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27 November 2022
Publish date: 19 March 2021
University College London Hospitals NHS Foundation Trust (UCLH) and Microsoft have announced a new strategic research and innovation collaboration to develop and apply advances in artificial intelligence (AI) and digital technologies for the future of healthcare delivery in the NHS.
The collaboration will see Microsoft Research work alongside UCLH research and clinical teams to develop AI algorithms and applications which will be tested and deployed at UCLH to assess data driven improvements in efficiency, patient safety, experience and outcomes (subject to the appropriate regulatory approvals). Until now, most AI-driven algorithms have been developed remote from the environment in which they are designed to be deployed.
The teams will evaluate the use of machine learning models to help with the allocation of hospital resources, manage patient demand, adapt to emerging care pressures, and augment and accelerate clinicians’ ability to perform radiotherapy planning for certain types of cancer.
The collaboration will see UCLH and Microsoft teams work on a range of projects. Each research programme will have a specific agreement that will govern the use of patient data which will be in accordance with current regulatory guidance. It is expected that most projects will not use identifiable data. Where programmes need to use identifiable data, it will only be done with patients’ explicit consent and will follow Health Research Authority (HRA) and other applicable guidance.
Professor Bryan Williams, UCLH Director of Research and Director of the Biomedical Research Centre at UCLH said: “This is a very exciting development and there is so much opportunity. The best way to realise the real potential of AI for healthcare and develop the right solutions for the NHS, is to create these solutions working together on the ground, in the hospital where these innovations need to be deployed. In this way we move beyond talking about the potential of AI and make it work for patients in the NHS.”
Professor Marcel Levi, UCLH chief executive, says: “Recent experience of the pandemic has demonstrated the importance of being able to quickly adapt to ensure that our clinical expertise remains focused on providing the best possible patient care. The collaboration with Microsoft provides UCLH with the opportunity to harness the most innovative technologies to develop and enhance what we do. Machines will never replace clinicians and staff, but the use of data, expertise and technology can radically change how we manage our services – for the better.”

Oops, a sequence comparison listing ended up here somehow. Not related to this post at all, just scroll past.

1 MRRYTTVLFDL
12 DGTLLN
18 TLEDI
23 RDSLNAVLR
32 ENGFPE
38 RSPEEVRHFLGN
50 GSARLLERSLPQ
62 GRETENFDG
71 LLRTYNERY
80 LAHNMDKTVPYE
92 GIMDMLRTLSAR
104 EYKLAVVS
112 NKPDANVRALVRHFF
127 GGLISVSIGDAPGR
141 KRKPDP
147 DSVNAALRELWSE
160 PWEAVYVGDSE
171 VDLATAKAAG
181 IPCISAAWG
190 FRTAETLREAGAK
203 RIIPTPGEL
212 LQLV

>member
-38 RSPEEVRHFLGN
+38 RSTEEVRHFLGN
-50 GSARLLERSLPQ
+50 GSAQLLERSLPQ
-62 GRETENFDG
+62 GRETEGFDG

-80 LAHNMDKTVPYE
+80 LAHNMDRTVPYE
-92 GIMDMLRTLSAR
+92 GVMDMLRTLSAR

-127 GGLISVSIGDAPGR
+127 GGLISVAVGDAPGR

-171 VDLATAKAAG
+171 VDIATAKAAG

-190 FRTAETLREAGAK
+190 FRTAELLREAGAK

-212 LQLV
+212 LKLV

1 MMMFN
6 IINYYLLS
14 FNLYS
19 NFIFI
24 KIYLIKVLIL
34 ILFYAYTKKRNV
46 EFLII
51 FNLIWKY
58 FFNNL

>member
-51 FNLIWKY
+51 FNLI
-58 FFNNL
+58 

Chris Bishop, Lab Director, Microsoft Research Cambridge, said: “We are excited to embark on this work with UCLH to co-create research technology that has the potential to have a significant impact on healthcare services in the NHS. Partnering to design principled AI technologies to be deployed in clinical practice is vital to guarantee that they meet the real needs of clinicians and their patients. UCLH, and our other clinical partners in the UK, are ensuring that the NHS remains at the forefront when it comes to digitally transforming healthcare.”
Improving patient flow
In one of the first projects, UCLH and Microsoft will explore how AI can be used to predict hour by hour and day by day fluctuations in demand for acute hospital care in UCLH’s hospitals. In doing this, researchers aim to reduce hospital strain, improve patient outcomes and look after staff wellbeing.
Working closely with hospital staff to understand their everyday practices and their challenges, the team will explore where AI can provide real time insights to help hospital managers and frontline staff to allocate their resources and adapt to ever changing care pressures – pressures which have only been heightened during the pandemic.
UCLH will leverage Microsoft’s open-source InnerEye technology to build and refine its own proprietary medical imaging AI models designed to automate time consuming radiotherapy preparations and speed up cancer treatment.
Project InnerEye develops machine learning techniques to support clinicians and help enable hospitals to meet growing demands on healthcare; help deliver precision medicine for better patient outcomes; and understand how we can combine medical imaging features with other types of data to change the way we do medicine today.
Approach to the collaboration